Budapest Fieldwork and LO Workshop

Budapest Fieldwork and LO Workshop

Earlier this month, the IMGAME team spent a very pleasant, if rather hectic, week in Budapest. Over the course of six days, we managed to run two Step One sessions and also collected data from nearly 800 Step Two participants. We also had a very successful LO workshop and gave a seminar in the Department of Philosophy and History of Science at Budapest University of Technology and Economics.

The aim of the fieldwork was to run another comparison between individual and group games in order to see if the pattern observed in Granada — i.e. that group games produce lower pass rates — could be replicated in other settings. The fieldwork was scheduled to begin on Monday 5 May but, due to a what turned out to be a minor software problem, we ended up running both the group and individual sessions on Tuesday 6 May.

After this, we began the mammoth task of collecting enough Step Two data to enable meaningful comparisons to be made between male pretenders responding to questions generated in group and individual games and between female pretenders responding to questions generated in group and indivudal games. As we ideally need 200 Step Two Players for each comparison, this gave Zoltan Salley, our Local Organiser, the unenviable task of recruiting 800 participants in about 48 hours. As with all our LOs, he rose to the challenge and, by midday on Friday we had successfully collected data from 373 male pretenders and 377 female pretenders. A truly magnificent job!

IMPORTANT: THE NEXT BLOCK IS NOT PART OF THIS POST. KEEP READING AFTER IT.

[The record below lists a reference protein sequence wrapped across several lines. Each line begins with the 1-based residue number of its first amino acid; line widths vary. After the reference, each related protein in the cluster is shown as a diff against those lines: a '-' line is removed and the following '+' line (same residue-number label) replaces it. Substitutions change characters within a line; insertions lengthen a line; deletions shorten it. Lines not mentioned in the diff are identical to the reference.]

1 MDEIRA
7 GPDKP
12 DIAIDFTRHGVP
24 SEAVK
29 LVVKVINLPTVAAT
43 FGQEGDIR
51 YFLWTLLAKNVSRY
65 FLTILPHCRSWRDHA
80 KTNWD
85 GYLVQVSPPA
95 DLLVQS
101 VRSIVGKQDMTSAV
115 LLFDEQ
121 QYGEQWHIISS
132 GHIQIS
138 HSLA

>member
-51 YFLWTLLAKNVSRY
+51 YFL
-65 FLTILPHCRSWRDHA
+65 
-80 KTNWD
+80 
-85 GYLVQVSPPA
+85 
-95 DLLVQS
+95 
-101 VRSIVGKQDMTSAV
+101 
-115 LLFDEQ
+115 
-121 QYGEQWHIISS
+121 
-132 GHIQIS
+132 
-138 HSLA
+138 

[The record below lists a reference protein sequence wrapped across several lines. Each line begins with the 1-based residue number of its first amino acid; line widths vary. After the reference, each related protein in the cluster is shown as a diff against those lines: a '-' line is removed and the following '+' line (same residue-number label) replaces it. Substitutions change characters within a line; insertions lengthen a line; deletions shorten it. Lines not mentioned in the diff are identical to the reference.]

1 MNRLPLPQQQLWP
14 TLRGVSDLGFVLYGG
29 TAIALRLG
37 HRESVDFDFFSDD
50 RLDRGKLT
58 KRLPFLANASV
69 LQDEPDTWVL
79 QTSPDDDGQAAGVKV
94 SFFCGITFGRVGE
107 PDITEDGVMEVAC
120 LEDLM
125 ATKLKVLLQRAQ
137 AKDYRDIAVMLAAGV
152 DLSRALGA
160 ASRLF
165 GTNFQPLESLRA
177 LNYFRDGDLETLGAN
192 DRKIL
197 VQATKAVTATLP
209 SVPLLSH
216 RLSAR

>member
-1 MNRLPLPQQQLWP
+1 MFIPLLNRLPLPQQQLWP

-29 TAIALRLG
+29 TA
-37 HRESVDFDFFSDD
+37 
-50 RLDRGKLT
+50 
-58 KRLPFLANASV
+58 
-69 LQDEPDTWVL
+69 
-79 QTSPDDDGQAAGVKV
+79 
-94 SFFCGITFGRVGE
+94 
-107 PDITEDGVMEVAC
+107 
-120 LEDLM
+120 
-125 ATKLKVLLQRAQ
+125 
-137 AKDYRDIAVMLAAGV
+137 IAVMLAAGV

All that remains now is for him to recruit the necessary 200 Judges 🙂

Finally, on Saturday 10 May, we had our annual Local Organisers workshop. LOs or their colleagues from Helsinki, Wroclaw, Rotterdam, Granada, Geneva, Palermo and (of course) Budapest were present. As with previous year’s we discussed some methodological issues, identified things that worked well and set out the fieldwork agenda for the next academic year. Most importantly, this year saw a real change from previous years: at least half the day being devoted to presentations from Local Organisers in which they described the work they have done using Imitation Game data. The topics included projects on migration studies, conversation analysis, and medical sociology. It was genuinely exciting to see the Imitation Game being developed in new and unexpected ways and proved, if proof were needed, what we already knew to be true: that these are a really great bunch of people.


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